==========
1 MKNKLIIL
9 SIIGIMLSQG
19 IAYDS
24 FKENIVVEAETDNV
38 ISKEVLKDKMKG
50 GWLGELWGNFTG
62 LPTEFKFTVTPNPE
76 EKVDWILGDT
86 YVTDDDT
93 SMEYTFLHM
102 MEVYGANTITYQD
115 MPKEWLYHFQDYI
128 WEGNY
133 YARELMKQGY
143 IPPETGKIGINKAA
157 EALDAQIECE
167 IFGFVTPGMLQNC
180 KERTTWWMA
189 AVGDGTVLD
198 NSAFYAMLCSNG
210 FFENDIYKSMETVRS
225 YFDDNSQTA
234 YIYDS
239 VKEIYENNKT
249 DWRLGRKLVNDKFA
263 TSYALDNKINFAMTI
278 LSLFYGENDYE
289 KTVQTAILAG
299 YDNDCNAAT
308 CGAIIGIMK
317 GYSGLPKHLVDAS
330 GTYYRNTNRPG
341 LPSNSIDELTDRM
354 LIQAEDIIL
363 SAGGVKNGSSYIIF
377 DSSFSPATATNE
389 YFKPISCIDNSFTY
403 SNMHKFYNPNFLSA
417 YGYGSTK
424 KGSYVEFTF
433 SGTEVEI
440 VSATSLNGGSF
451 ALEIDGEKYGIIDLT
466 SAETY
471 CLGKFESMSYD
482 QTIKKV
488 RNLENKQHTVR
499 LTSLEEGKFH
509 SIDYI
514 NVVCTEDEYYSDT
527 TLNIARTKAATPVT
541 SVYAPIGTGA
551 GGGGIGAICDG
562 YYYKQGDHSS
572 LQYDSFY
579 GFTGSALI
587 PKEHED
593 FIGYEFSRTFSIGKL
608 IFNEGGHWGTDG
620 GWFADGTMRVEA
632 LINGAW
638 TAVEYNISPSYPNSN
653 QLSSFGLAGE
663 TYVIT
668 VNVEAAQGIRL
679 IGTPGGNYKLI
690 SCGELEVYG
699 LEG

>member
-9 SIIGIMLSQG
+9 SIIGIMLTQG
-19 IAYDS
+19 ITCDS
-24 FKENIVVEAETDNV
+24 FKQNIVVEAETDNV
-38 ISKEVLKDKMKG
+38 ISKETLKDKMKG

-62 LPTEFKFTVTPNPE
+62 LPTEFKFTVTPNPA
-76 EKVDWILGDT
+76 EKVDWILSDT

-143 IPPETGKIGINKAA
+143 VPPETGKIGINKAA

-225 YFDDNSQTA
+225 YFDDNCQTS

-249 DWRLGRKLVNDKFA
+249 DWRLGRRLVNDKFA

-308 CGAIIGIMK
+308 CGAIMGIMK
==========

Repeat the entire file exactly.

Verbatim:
1 MKNKLIIL
9 SIIGIMLSQG
19 IAYDS
24 FKENIVVEAETDNV
38 ISKEVLKDKMKG
50 GWLGELWGNFTG
62 LPTEFKFTVTPNPE
76 EKVDWILGDT
86 YVTDDDT
93 SMEYTFLHM
102 MEVYGANTITYQD
115 MPKEWLYHFQDYI
128 WEGNY
133 YARELMKQGY
143 IPPETGKIGINKAA
157 EALDAQIECE
167 IFGFVTPGMLQNC
180 KERTTWWMA
189 AVGDGTVLD
198 NSAFYAMLCSNG
210 FFENDIYKSMETVRS
225 YFDDNSQTA
234 YIYDS
239 VKEIYENNKT
249 DWRLGRKLVNDKFA
263 TSYALDNKINFAMTI
278 LSLFYGENDYE
289 KTVQTAILAG
299 YDNDCNAAT
308 CGAIIGIMK
317 GYSGLPKHLVDAS
330 GTYYRNTNRPG
341 LPSNSIDELTDRM
354 LIQAEDIIL
363 SAGGVKNGSSYIIF
377 DSSFSPATATNE
389 YFKPISCIDNSFTY
403 SNMHKFYNPNFLSA
417 YGYGSTK
424 KGSYVEFTF
433 SGTEVEI
440 VSATSLNGGSF
451 ALEIDGEKYGIIDLT
466 SAETY
471 CLGKFESMSYD
482 QTIKKV
488 RNLENKQHTVR
499 LTSLEEGKFH
509 SIDYI
514 NVVCTEDEYYSDT
527 TLNIARTKAATPVT
541 SVYAPIGTGA
551 GGGGIGAICDG
562 YYYKQGDHSS
572 LQYDSFY
579 GFTGSALI
587 PKEHED
593 FIGYEFSRTFSIGKL
608 IFNEGGHWGTDG
620 GWFADGTMRVEA
632 LINGAW
638 TAVEYNISPSYPNSN
653 QLSSFGLAGE
663 TYVIT
668 VNVEAAQGIRL
679 IGTPGGNYKLI
690 SCGELEVYG
699 LEG

>member
-9 SIIGIMLSQG
+9 SIIGIMLTQG
-19 IAYDS
+19 ITCDS
-24 FKENIVVEAETDNV
+24 FKQNIVVEAETDNV
-38 ISKEVLKDKMKG
+38 ISKETLKDKMKG

-62 LPTEFKFTVTPNPE
+62 LPTEFKFTVTPNPA
-76 EKVDWILGDT
+76 EKVDWILSDT

-143 IPPETGKIGINKAA
+143 VPPETGKIGINKAA

-225 YFDDNSQTA
+225 YFDDNCQTS

-249 DWRLGRKLVNDKFA
+249 DWRLGRRLVNDKFA

-308 CGAIIGIMK
+308 CGAIMGIMK